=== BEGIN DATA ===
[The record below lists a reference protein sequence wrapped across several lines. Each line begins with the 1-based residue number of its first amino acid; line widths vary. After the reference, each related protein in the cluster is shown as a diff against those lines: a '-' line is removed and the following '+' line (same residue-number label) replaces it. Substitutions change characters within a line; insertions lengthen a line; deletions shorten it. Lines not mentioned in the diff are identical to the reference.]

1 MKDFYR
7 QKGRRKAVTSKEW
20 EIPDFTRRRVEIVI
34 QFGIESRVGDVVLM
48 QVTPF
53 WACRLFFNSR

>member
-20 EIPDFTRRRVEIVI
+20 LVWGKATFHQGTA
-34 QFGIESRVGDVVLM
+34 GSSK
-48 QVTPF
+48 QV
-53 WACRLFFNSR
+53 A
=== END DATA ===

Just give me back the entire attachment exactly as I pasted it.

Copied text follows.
[The record below lists a reference protein sequence wrapped across several lines. Each line begins with the 1-based residue number of its first amino acid; line widths vary. After the reference, each related protein in the cluster is shown as a diff against those lines: a '-' line is removed and the following '+' line (same residue-number label) replaces it. Substitutions change characters within a line; insertions lengthen a line; deletions shorten it. Lines not mentioned in the diff are identical to the reference.]

1 MKDFYR
7 QKGRRKAVTSKEW
20 EIPDFTRRRVEIVI
34 QFGIESRVGDVVLM
48 QVTPF
53 WACRLFFNSR

>member
-20 EIPDFTRRRVEIVI
+20 LVWGKATFHQGTA
-34 QFGIESRVGDVVLM
+34 GSSK
-48 QVTPF
+48 QV
-53 WACRLFFNSR
+53 A